And who I am currently is still in a process of growth and discovery despite the spectacular aforementioned experiences I’ve had. Who I am currently yearns to learn, do, and grow indefinitely. Which is exactly why I came to the Gandhi Institute in September to work as a Program Intern. (Read more…)
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Originally Posted at GWEI
Gandhi Worldwide Education Institute (“GWEI”) Board of Directors has established the “Essay of Excellence”, a youth “Gandhi Legacy Tour Travel Grant” program.
Two travel grants will be awarded annually – one for the Gandhi Legacy Tour of India (Dec 29 – Jan 12, 2015-2016) and the other for the Satyagraha Tour of South Africa (May 31 – June 15, 2015.) Both tours will be led by Arun Gandhi and his son Tushar.
Aligning with with United Nations Economic and Social Council’s (ECOSOC) Youth Forum, admonition “Giving young people a voice in development”, GWEI partnered with the Rochester, NY-based MK Gandhi Institute of Nonviolence and Gandhi Legacy Tour (“GLT”) to take the next step towards giving youth a voice in international development. “Being that there are nearly 2 billion young people in the world, their broadened point of view is essential in being, shaping, and developing the sustainable future they envision.” stated Lynnea Bylund, Director GWEI and Gandhi Legacy Tour.
GWEI approved the first Gandhi Legacy Tour Travel Grant for two 19 year old youths, Malik Thompson and Yohada Miller. Both were identified and recommended by Kit Miller, Director of the MK Gandhi Institute of Nonviolence based in Rochester, New York.
The first GWEI Travel Grant is for the upcoming Satyagraha Tour of South Africa and optional excursion will begin at the Cradle of Humankind May 30 through June 15, 2015. “In partnership GWEI, Gandhi Legacy Tour, and MK Gandhi Institute take this next step forward in order to open up the opportunity for many youths to explore and advocate young people’s sustainable development priorities in the future.” states Arun Gandhi.
Malik Thompson, a nineteen year-old cis Black queer-romantic grey ace hails from DC, where he recently finished his senior year of high school and is overjoyed to join the Gandhi House and larger Rochester community. His work in DC involved using theater to raise awareness with various social justice issues, by using photography as a storytelling medium to get policy for restorative justice programs implemented in DC public schools; and using videography as a tool to give those most misrepresented in mainstream media the ability to tell their stories. Malik enjoys reading, writing, taking photographs, finding holistic ways to tend to his body, and solitude. (Read more…)
A tip of the hat goes to Tushar Gandhi for introducing us to this amazing innovator …
Rajendra Singh is a man on a mission – he wants to stop a Third World War from breaking out because of water shortage. Singh, known as the “waterman of India”, is a celebrated water reclaimationist from the Alwar district of Rajasthan India. Singh won the Stockholm Water Prize, an award known as “the Nobel Prize for water”, in 2015. The prize honors individuals, organizations and institutions whose work contributes to the conservation and protection of water resources, and to the well-being of the planet and its inhabitants.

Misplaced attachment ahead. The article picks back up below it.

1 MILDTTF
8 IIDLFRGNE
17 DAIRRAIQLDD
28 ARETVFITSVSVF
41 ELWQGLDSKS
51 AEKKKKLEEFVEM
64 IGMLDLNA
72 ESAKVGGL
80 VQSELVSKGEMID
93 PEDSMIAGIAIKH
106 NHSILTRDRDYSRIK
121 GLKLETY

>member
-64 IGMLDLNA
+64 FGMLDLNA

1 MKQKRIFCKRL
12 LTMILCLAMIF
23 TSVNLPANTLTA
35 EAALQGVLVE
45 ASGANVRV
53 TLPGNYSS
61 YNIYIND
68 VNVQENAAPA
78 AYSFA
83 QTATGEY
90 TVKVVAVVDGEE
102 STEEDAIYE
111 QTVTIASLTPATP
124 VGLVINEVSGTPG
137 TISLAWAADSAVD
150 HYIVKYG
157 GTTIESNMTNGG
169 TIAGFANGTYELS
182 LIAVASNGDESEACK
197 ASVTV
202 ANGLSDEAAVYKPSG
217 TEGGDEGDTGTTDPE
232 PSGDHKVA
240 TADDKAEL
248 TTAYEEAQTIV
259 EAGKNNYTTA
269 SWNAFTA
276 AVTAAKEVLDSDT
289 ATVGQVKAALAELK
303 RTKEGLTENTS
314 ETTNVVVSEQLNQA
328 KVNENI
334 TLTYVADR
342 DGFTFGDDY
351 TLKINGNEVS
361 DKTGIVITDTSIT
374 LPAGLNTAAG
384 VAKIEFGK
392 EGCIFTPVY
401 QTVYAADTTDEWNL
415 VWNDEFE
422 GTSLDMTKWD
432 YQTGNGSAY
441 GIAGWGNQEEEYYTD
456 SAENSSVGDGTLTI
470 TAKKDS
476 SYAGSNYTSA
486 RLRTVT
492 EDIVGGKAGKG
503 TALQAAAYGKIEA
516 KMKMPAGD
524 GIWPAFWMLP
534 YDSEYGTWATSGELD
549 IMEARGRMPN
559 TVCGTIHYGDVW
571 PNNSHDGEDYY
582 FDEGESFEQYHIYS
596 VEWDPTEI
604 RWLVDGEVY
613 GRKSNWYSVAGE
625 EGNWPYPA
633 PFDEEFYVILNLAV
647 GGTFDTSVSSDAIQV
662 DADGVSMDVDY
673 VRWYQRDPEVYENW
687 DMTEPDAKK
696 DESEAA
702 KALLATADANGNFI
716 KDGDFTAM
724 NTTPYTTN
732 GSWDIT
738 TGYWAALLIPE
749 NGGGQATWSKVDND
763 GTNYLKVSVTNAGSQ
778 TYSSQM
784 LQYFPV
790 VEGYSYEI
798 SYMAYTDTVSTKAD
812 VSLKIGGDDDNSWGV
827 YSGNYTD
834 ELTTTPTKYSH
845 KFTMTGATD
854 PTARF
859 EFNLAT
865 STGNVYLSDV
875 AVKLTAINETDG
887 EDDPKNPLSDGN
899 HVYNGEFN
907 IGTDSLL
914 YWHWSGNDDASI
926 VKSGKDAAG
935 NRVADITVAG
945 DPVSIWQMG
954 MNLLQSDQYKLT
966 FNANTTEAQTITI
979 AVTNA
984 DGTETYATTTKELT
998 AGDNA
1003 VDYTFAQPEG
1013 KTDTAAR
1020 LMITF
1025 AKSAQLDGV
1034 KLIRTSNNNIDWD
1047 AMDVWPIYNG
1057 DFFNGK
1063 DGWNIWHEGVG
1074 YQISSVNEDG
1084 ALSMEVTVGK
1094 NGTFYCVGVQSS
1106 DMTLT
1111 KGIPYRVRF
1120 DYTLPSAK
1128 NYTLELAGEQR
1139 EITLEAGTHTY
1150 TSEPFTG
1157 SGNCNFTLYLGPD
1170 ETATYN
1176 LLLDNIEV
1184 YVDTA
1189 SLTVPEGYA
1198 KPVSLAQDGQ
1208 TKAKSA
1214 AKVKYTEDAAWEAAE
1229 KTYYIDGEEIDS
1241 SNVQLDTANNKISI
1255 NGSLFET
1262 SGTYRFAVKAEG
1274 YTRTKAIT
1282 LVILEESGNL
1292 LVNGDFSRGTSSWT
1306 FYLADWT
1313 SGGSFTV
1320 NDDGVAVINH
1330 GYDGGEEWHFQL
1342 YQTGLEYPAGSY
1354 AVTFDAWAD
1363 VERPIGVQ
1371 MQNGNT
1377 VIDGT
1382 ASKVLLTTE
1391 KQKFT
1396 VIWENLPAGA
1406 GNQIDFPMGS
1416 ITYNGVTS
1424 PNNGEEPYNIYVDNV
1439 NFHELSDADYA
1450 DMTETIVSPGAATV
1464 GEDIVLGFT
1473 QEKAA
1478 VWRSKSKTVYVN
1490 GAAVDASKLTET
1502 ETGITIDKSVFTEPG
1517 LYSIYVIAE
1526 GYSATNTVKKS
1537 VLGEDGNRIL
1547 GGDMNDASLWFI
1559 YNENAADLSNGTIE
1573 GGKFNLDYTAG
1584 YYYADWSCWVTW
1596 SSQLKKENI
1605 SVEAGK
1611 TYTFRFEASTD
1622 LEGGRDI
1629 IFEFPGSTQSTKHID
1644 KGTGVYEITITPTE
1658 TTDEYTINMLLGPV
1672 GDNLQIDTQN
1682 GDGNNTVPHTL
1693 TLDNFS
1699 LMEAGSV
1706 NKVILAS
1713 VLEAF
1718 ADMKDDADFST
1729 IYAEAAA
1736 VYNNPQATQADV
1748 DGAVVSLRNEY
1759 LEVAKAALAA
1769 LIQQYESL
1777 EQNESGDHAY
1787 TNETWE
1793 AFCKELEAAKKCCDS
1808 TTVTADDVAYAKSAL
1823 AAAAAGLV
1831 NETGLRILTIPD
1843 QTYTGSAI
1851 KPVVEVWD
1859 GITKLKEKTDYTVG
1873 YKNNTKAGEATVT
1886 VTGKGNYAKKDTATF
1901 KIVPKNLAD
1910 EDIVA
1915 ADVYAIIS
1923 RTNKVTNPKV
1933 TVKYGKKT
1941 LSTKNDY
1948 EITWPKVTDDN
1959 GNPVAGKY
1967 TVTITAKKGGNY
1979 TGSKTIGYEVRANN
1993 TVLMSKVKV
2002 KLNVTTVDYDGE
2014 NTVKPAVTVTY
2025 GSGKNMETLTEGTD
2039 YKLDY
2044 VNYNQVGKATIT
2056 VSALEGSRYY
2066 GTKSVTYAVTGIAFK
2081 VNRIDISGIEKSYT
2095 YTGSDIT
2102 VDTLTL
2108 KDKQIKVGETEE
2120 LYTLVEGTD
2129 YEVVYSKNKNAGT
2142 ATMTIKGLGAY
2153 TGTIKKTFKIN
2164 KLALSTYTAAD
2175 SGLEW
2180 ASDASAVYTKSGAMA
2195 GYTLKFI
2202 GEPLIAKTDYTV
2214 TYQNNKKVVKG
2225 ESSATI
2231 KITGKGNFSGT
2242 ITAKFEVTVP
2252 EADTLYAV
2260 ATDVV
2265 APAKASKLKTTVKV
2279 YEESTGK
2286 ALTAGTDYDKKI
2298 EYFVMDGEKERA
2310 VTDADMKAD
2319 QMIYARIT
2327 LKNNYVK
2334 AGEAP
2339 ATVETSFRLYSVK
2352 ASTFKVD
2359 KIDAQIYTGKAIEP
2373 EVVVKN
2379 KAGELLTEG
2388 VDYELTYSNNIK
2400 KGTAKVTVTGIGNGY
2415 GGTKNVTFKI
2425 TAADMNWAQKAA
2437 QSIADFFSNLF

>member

Previously, Singh won the Ramon Magsaysay Award for community leadership in 2001 for his pioneering work in community-based efforts in water harvesting and water management. He runs an NGO called ‘Tarun Bharat Sangh‘, based in village Kishori-Bhikampura in Thanagazi tehsil, near the Sariska Tiger Reserve, and has helped villagers take charge of water management in their semi-arid area through the use of johad rainwater storage tanks, check dams and other time-tested as well as path-breaking techniques. Starting from a single village in 1985, over the years TBS helped build over 8,600 johads and other water conservation structures to collect rainwater for the dry seasons, has brought water back to over 1,000 villages and revived five rivers in Rajasthan, Arvari, Ruparel, Sarsa, Bhagani and Jahajwali.
The Grand Ancient Science of Aquifers
Singh learned to know the sense of flow and the science of aquifers before adopting water conservation methods, “Know the earth, its curves, and soil and water flow before setting out to conserve water,” Singh says. “The balance between the subsurface, the underground, and deep underground should be maintained.”
“The johad is key to revitalizing the natural remaining aquifers of an otherwise arid area,” says Singh.
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Students of the historical record are ever mindful that for every significant catastrophe there typically will be at least one, and more often several bizarre conspiracy theories that spring up around it. “The CIA killed Bob Marley“, “The Pope had John Lennon whacked”, “Hitler was half space alien,” etc. The larger the event, the more ridiculous and numerous are the conspiracy rantings which circulate in relation to it.